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Funded Studies

Cognitive Assessment of Non-Human Primate Models of Parkinson's Disease

Study Rationale: Cognitive impairments cause significant disability for people with Parkinson’s disease (PD). Problems such as reduced attention or difficulty following plans can occur very early in the disease process, even before the emergence of movement symptoms. Because the earliest changes in brain function that could affect cognition occur in the striatum (a region deep inside the brain), it is likely that cognition changes may affect this area or its connections with the outer layer of the brain, the cerebral cortex. However, neither the time course nor the anatomy changes underlying these changes is known.

Hypothesis: We hypothesize that functional and anatomical disturbances of interactions between the striatum and the cerebral cortex are correlated with (and may give rise to) cognitive impairments early in the development of PD.

Study Design: We will study a group of nonhuman primates that is undergoing a pharmacologic treatment, as part of another study, that leads to the gradual development of parkinsonian signs. Before and during the treatment, we will repeatedly assess their cognitive abilities. In parallel, we will use imaging techniques to study the progressive loss of dopamine in the striatum, the chemical hallmark of PD. At three pre-determined levels of dopamine loss, some animals will undergo detailed anatomical studies of specific chemical brain systems and of the fine structure of connections linking the cortex with the striatum.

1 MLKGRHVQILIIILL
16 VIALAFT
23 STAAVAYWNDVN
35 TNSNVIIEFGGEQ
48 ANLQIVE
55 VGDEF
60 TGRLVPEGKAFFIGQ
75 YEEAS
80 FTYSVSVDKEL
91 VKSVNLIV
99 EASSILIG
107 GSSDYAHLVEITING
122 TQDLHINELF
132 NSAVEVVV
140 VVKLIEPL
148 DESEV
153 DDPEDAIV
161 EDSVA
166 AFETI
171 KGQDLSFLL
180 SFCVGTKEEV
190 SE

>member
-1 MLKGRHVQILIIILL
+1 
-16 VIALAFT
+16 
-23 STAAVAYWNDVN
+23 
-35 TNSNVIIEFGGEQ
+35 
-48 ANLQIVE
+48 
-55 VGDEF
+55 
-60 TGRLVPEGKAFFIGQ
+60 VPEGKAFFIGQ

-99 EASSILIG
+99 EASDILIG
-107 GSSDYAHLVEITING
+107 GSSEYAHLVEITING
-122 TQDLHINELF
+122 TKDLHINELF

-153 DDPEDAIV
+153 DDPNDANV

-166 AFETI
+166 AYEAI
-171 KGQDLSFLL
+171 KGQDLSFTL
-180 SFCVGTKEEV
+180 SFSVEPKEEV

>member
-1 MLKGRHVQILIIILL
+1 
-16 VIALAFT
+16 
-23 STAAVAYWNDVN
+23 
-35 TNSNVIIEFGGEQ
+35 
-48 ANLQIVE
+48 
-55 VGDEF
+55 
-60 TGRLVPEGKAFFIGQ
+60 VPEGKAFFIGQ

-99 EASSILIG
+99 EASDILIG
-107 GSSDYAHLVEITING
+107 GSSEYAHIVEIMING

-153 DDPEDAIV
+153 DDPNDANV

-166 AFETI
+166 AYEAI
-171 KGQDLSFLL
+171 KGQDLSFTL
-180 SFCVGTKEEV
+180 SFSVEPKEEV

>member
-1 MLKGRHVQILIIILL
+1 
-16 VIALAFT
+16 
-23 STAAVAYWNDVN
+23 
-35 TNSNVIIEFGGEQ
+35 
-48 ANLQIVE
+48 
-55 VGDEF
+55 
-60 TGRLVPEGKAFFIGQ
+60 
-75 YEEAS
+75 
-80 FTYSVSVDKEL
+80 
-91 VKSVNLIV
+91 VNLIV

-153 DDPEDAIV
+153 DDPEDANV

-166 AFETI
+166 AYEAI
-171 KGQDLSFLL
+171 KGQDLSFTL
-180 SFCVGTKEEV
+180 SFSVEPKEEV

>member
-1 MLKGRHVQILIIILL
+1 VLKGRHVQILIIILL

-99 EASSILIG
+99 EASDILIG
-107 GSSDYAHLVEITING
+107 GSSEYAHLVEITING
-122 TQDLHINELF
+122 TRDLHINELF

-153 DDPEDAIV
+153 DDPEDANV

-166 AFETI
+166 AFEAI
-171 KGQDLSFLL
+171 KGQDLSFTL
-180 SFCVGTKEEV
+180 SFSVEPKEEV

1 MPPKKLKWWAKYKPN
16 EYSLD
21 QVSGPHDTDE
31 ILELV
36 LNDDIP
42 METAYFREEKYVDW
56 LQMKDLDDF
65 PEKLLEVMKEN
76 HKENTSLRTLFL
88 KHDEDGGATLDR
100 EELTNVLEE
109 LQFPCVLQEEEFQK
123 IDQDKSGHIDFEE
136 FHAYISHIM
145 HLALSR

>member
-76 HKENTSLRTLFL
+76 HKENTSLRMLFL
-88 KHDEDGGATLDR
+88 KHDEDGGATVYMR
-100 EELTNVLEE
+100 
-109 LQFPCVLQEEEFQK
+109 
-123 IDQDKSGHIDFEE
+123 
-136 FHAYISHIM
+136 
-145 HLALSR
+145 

Impact on Diagnosis/Treatment of Parkinson’s disease: This study could identify new diagnostic cognitive markers that could help with the early detection of at-risk individuals. Further, the study may help us to identify new targets for pharmacologic or genetic treatments that may prevent or treat early cognitive impairments in people with PD.  

Next Steps for Development: If we identify a pattern of development of cognitive impairments, the results will be verified in persons at risk of developing PD. New treatment strategies for cognition impairments, emerging from the anatomical experiments, should first be tested in animals, potentially followed by human trials.


  • Thomas Wichmann, MD

    Atlanta, GA United States

  • Jocelyne Bachevalier, PhD

    Atlanta, GA United States

  • Yoland Smith, PhD

    Atlanta, GA United States

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